Broccoli, Brussels sprouts can boost blood vessel health

Broccoli, Brussels sprouts can boost blood vessel health

Some of the least-popular vegetables can contribute to healthier blood vessels. New research shows broccoli and Brussels sprouts are a cut above other vegetables when it comes to a key measure of blood vessel disease.

Scientists at two universities in Australia have determined that a diet high in so-called cruciferous vegetables reduces the chances of developing calcium in the aorta, the body’s largest artery. Calcium in the aorta is a key indicator of blood vessel disease and a leading cause of heart attacks and strokes.

The researchers studied data from nearly 700 older women who were part of a long-term health survey and found those who ate more cruciferous vegetables were less likely to have a heart attack or stroke. One possible explanation for that is vitamin K, which is abundant in broccoli ad Brussels sprouts.

How much is enough when it comes to broccoli and blood vessel health? A little can do a lot: The women in the study who ate at least one-quarter cup of steamed broccoli or one-half cup of raw cabbage were 46% less likely to have calcium accumulate in their aorta compared with those who ate little or none of the vegetables.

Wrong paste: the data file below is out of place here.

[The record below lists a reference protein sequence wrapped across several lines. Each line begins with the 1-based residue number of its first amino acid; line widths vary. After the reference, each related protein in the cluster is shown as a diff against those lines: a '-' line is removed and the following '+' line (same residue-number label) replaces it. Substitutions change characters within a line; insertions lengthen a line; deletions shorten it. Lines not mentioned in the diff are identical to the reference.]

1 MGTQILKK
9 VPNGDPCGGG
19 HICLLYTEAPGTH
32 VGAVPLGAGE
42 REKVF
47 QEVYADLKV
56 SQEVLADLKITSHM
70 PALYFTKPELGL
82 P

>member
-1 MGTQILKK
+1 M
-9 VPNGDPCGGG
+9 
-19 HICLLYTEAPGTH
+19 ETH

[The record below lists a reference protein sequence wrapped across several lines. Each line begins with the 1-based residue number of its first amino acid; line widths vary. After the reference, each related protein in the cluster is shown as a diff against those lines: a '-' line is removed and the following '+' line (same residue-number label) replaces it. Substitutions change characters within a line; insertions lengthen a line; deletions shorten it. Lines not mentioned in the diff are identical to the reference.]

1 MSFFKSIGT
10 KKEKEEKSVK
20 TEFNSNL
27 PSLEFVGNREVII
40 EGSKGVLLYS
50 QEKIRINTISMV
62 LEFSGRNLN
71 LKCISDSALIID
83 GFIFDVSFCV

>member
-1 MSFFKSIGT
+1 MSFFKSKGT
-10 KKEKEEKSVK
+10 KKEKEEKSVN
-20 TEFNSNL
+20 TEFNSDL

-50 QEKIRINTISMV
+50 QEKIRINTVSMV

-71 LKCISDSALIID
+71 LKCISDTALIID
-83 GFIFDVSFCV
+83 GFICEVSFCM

The findings shed more light on how certain groups of vegetables can contribute to heart and arterial health. But eating more broccoli and Brussels sprouts shouldn’t mean cutting back on other fruits and vegetables. For adult women, the recommended daily amount of vegetables is about two-and-a-half cups. For men, it’s three cups of vegetables a day.

The lesson? Don’t judge a veggie by its looks or taste. Broccoli and Brussels sprouts are stars in their own right.

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